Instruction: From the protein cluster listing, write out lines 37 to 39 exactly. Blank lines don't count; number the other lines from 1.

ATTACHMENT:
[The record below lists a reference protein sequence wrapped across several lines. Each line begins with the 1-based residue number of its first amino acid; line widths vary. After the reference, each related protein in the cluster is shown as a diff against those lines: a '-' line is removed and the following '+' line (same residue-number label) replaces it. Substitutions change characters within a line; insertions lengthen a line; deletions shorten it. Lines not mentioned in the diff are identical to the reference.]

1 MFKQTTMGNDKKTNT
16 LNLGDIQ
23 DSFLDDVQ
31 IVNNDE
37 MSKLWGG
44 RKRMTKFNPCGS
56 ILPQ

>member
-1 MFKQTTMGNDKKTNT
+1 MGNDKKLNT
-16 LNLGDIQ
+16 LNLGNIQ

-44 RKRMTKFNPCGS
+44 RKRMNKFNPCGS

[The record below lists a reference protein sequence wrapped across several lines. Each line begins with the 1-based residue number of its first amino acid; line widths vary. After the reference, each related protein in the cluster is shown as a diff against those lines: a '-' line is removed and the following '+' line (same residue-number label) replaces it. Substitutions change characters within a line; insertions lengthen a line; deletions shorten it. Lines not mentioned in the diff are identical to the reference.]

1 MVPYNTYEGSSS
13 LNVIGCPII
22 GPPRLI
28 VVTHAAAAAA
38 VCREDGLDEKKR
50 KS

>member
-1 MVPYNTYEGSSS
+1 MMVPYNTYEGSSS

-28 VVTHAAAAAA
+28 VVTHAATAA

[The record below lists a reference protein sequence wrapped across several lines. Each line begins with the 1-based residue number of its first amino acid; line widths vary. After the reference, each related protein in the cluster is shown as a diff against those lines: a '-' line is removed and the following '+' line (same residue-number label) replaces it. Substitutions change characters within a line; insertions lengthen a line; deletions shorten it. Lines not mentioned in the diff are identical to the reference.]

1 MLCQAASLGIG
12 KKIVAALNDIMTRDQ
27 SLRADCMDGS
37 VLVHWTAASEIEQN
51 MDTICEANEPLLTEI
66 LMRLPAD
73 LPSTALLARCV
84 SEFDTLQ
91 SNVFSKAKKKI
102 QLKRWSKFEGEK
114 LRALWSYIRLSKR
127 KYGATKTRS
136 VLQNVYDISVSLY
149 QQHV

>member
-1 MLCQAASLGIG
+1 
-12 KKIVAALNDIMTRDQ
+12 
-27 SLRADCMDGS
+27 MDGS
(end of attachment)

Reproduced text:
91 SNVFSKAKKKI
102 QLKRWSKFEGEK
114 LRALWSYIRLSKR